Why Is The New York Times so Afraid of My Chatbot?
Chris McBride
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The trademark issue is pretty cut and dried: a trademark holder must show due diligence in protecting its trademarks or else it loses control of the trademark permanently; as a result, a trademark holder has every incentive to send nasty messages to anybody they might have reason to believe might be seen by future courts as infringing upon their trademark, lest they be suspected of not protecting it well enough. (Basically, the law incentivizes trademark holders to be assholes & go overboard, which is why Disney sues day care centers for having Disney-owned characters on murals.)

As for linking: you may not remember, but the court case regarding the legal status of links was a *big* deal, and old media companies are likely to still be pretty sore about it. It was only twenty years ago that the question of whether or not deep linking was a form of infringement; similar mechanisms (like the use of frames to wrap ads around other people’s sites) were ruled against. It doesn’t really matter if the NYT is planning to make a bot: they didn’t want to give up on suing Google & anybody else who does deep links, and now that they have to, they have every intention to prevent that verdict from being generalized to slightly different circumstances.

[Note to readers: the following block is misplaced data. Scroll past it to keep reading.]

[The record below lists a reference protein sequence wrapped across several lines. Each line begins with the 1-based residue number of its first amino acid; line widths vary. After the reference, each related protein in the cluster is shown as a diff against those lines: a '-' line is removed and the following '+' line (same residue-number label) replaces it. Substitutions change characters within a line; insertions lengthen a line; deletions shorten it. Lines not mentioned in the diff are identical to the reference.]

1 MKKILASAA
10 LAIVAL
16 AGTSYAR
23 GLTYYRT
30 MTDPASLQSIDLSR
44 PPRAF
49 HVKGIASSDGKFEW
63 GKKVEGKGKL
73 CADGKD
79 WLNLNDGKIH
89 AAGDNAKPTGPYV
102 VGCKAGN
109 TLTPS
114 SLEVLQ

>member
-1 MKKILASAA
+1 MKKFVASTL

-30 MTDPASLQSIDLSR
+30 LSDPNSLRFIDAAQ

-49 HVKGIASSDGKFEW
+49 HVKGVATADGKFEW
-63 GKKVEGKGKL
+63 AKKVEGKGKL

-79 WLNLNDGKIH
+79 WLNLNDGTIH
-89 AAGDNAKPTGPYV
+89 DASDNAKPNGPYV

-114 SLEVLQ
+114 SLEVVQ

Furthermore, you can make the argument that use of the API might, in certain cases, lower the number of ad views they get or screw up their progressive paywall system. While I’m not convinced that either system is making them bank in the way that they might hope (and both are easily & regularly bypassed), they have a financial incentive to label and shun anything that might conceivably be used to circumvent these mechanisms — particularly if the product is not commercial.

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